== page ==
The Who of the Bible
The Bible is one big story centered around the Jesus.
That is the driving truth behind The Gospel Project.
It is essential that we teach our kids how to read the Bible through this lens, and it is perhaps the best way that we will help our kids learn to love to read the Bible and be positioned for a lifetime of fruitful times in God’s Word.
It is important that our kids know the basic facts of the Bible. These facts form the “what” of the Bible and connect with their minds. But we also need to take those deeper steps with kids and help them see why everything takes place, who it all points to – Jesus – and how they should respond accordingly. The “why,” “who,” and “how” of the Bible connect with their hearts. When kids get this, they can truly start to understand and live out the Bible. And this makes the kid’s mind and heart fertile soil for the gospel.
So how do we get there? How do we help guide our kids to go past the “what” and understand the major “why,” “who,” and “how” of the Bible? I would encourage you to consider using these four passages as a starting point:
- WHAT: Genesis 12:1-3. The Abrahamic Covenant provides the basic storyline for what the big story – the metanarrative – of the Bible is all about. It links God’s promise of a promised descendant to Adam and Eve in Eden (Genesis 3:15) with all that occurs after. The rest of the Old Testament explains how God moved His people into the land (and out and back into it a few more times), continued the family line through whom the Messiah would come, and prepared the world for His blessing. The New Testament shows how Jesus (the promised descendant) came into His kingdom (the promised land) to provide blessing (salvation). Put another way, this passage teaches us how to read the Bible.
- WHO: Luke 24:13-35. The account of Jesus and the two disciples on their way to Emmaus provides the interpretive key for the entire Bible; that it is all about one person – Jesus. This is the passage covered in The Gospel Project for Kids this week and we’ll examine it more in a minute. Put another way, this passage teaches us how to understand the Bible.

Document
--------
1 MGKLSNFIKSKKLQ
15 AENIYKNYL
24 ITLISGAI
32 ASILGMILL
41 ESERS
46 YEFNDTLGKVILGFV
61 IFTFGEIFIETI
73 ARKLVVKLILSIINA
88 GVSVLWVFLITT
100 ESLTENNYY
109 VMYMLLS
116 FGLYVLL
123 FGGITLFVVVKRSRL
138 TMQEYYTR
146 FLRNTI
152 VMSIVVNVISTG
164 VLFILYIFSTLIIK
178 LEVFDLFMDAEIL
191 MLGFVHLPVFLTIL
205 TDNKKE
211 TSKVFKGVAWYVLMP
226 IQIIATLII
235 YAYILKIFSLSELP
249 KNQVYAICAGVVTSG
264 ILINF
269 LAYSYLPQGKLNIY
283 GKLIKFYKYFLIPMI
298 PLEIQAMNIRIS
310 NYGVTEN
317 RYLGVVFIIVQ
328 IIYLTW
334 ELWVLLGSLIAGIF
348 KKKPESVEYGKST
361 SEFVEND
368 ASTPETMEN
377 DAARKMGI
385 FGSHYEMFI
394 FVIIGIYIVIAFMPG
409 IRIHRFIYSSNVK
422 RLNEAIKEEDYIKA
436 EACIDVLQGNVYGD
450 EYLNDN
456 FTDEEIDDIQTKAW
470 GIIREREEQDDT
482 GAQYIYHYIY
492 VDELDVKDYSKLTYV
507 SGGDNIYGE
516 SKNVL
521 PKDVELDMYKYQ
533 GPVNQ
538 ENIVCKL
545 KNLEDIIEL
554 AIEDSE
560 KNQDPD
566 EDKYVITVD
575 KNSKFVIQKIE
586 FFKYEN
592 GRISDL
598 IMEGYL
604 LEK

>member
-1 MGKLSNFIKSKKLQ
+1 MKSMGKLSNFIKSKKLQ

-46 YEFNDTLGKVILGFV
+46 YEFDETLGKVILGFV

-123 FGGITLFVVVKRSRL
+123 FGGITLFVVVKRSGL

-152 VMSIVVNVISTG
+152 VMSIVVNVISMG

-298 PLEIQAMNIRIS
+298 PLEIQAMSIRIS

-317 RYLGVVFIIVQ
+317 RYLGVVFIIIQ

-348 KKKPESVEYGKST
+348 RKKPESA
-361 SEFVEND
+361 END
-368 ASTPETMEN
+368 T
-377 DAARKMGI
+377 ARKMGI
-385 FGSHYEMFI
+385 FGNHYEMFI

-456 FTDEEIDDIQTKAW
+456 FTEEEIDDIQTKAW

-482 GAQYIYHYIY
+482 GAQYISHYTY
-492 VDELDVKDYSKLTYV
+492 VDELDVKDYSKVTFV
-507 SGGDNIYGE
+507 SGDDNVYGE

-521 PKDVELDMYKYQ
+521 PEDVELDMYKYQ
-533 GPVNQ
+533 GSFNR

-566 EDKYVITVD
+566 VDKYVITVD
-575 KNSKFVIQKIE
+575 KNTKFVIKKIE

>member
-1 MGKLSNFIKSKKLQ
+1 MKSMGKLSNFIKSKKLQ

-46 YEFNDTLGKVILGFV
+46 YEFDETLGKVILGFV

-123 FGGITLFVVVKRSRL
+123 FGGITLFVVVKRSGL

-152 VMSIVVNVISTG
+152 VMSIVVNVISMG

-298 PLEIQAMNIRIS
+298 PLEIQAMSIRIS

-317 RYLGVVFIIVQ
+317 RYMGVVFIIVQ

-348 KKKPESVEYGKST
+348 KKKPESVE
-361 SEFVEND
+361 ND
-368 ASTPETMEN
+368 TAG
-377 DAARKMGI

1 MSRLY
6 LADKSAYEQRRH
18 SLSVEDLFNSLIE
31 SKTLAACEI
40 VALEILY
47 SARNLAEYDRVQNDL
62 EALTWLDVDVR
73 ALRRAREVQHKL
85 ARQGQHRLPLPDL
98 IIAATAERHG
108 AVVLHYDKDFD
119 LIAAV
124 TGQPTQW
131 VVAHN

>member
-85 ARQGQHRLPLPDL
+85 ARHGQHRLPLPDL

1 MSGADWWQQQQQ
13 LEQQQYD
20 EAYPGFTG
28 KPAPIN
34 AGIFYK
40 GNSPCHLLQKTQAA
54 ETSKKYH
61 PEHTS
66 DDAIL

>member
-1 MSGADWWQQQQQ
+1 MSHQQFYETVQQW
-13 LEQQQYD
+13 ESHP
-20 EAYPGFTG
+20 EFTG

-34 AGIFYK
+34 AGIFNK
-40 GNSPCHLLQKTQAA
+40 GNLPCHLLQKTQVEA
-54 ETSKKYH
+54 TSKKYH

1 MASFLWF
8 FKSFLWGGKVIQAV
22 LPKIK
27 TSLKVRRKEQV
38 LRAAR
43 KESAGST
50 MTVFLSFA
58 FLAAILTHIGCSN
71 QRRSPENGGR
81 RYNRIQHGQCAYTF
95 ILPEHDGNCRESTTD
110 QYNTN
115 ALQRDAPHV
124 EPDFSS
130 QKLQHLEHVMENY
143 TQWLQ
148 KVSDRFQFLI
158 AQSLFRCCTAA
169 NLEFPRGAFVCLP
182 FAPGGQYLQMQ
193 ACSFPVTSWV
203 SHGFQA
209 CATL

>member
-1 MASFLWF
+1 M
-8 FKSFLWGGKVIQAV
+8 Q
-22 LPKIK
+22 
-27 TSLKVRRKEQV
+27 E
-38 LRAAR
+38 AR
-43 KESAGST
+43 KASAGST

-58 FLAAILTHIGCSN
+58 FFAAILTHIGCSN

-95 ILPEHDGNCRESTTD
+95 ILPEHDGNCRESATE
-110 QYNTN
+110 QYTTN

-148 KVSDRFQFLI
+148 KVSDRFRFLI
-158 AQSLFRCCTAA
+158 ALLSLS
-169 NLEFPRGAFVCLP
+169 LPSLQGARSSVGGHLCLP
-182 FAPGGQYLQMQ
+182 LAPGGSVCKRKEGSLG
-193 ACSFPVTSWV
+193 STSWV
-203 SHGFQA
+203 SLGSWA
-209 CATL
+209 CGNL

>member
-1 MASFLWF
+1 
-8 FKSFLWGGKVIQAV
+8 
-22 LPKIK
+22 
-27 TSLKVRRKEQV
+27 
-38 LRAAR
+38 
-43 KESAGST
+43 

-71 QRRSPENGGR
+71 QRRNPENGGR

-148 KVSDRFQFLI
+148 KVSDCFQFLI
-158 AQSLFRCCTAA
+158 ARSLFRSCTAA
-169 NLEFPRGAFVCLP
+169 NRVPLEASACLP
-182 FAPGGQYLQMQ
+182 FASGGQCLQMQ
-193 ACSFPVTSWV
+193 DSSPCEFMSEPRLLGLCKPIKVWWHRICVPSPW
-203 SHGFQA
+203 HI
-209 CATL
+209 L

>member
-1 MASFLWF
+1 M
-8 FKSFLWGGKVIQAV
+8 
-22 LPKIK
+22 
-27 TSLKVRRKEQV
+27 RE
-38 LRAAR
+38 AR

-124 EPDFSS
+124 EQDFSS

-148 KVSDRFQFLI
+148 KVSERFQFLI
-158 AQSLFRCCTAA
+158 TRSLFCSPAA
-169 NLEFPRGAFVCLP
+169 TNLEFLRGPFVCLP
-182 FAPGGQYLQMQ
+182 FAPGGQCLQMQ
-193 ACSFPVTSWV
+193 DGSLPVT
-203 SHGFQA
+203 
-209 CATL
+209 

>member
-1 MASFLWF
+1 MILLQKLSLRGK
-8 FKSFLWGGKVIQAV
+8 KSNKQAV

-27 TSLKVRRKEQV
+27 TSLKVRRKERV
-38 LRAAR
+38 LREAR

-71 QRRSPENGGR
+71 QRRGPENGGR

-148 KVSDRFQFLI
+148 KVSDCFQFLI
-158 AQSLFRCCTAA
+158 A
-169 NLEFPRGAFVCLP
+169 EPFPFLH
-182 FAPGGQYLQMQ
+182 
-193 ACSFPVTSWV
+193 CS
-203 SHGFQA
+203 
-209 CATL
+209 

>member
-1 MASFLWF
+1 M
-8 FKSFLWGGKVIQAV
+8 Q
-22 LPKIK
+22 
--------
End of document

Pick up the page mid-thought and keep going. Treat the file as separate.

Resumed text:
- WHY: Ephesians 2:1-10. In the second chapter of his letter to the Ephesians, Paul provides a clear, relatively concise, and powerful explanation of the gospel. This passage shows how we can step into the story and become part of it through the power of the gospel. The wonderful thing about the Bible is that it is not a story that we read from afar; it is a story that is designed to pull us right into it. Put another way, this passage teaches us how to experience the Bible.
- HOW: 1 Corinthians 10:31. In the middle of a discussion of eating meat sacrificed to idols, Paul provides an overarching principle for the way we should live in light of Jesus’ story. Experiencing God’s gift of grace is not the end, it is one more link in a long chain. We are to live a changed life that God uses to change others. Put another way, this passage teaches us how to apply the Bible.
As you lead your kids through Luke 24:13-35 this week, keep in mind that you have a great opportunity to point them to the “who” of Scripture in a powerful way.
Luke records that later on the day that Jesus was raised (v. 13), two disciples were walking from Jerusalem to a small town named Emmaus. While we aren’t sure where Emmaus was, Luke tells us that it was about seven miles from the city – just over a two-hour walk away. Luke provides the name of one of the disciples, Cleopas, but the second disciple remains anonymous. This is the only reference to Cleopas in the New Testament. Clearly Luke’s original readers would have known who this person was or else there would have been no reason to mention his name. Some believe that Cleopas is another name for Clopas who was the husband of Mary who was at the cross (John 19:25). If that is the case, then the second disciple was probably his wife, Mary. However, there is no way to know this and Luke leaves out this information because it is not essential to the account.